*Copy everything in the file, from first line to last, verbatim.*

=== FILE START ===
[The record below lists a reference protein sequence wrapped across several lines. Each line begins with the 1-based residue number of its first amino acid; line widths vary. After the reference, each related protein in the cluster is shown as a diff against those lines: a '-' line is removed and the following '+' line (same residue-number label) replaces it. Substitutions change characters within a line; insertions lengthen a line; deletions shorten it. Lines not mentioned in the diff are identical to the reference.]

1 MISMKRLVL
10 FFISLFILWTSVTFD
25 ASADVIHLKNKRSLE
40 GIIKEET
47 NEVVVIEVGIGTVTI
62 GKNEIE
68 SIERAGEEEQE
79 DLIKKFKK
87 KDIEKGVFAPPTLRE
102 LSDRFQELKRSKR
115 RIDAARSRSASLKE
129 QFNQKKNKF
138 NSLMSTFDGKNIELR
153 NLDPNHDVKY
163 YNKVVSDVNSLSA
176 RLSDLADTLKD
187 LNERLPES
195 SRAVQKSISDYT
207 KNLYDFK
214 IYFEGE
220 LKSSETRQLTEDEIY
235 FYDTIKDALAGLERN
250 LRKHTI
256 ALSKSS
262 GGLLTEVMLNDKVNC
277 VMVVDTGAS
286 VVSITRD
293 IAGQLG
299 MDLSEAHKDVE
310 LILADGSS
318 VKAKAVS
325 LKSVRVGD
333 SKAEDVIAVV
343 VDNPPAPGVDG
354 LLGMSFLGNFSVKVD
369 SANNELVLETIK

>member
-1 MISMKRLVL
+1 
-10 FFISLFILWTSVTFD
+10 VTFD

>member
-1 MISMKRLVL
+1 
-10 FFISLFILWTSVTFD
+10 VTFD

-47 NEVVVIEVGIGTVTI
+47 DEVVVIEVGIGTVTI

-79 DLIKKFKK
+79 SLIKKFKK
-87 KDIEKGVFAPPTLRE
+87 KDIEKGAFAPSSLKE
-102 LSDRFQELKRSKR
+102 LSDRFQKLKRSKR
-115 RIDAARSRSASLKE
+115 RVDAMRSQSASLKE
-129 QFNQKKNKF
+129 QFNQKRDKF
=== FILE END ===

[The record below lists a reference protein sequence wrapped across several lines. Each line begins with the 1-based residue number of its first amino acid; line widths vary. After the reference, each related protein in the cluster is shown as a diff against those lines: a '-' line is removed and the following '+' line (same residue-number label) replaces it. Substitutions change characters within a line; insertions lengthen a line; deletions shorten it. Lines not mentioned in the diff are identical to the reference.]

1 MISMKRLVL
10 FFISLFILWTSVTFD
25 ASADVIHLKNKRSLE
40 GIIKEET
47 NEVVVIEVGIGTVTI
62 GKNEIE
68 SIERAGEEEQE
79 DLIKKFKK
87 KDIEKGVFAPPTLRE
102 LSDRFQELKRSKR
115 RIDAARSRSASLKE
129 QFNQKKNKF
138 NSLMSTFDGKNIELR
153 NLDPNHDVKY
163 YNKVVSDVNSLSA
176 RLSDLADTLKD
187 LNERLPES
195 SRAVQKSISDYT
207 KNLYDFK
214 IYFEGE
220 LKSSETRQLTEDEIY
235 FYDTIKDALAGLERN
250 LRKHTI
256 ALSKSS
262 GGLLTEVMLNDKVNC
277 VMVVDTGAS
286 VVSITRD
293 IAGQLG
299 MDLSEAHKDVE
310 LILADGSS
318 VKAKAVS
325 LKSVRVGD
333 SKAEDVIAVV
343 VDNPPAPGVDG
354 LLGMSFLGNFSVKVD
369 SANNELVLETIK

>member
-1 MISMKRLVL
+1 
-10 FFISLFILWTSVTFD
+10 VTFD

>member
-1 MISMKRLVL
+1 
-10 FFISLFILWTSVTFD
+10 VTFD

-47 NEVVVIEVGIGTVTI
+47 DEVVVIEVGIGTVTI

-79 DLIKKFKK
+79 SLIKKFKK
-87 KDIEKGVFAPPTLRE
+87 KDIEKGAFAPSSLKE
-102 LSDRFQELKRSKR
+102 LSDRFQKLKRSKR
-115 RIDAARSRSASLKE
+115 RVDAMRSQSASLKE
-129 QFNQKKNKF
+129 QFNQKRDKF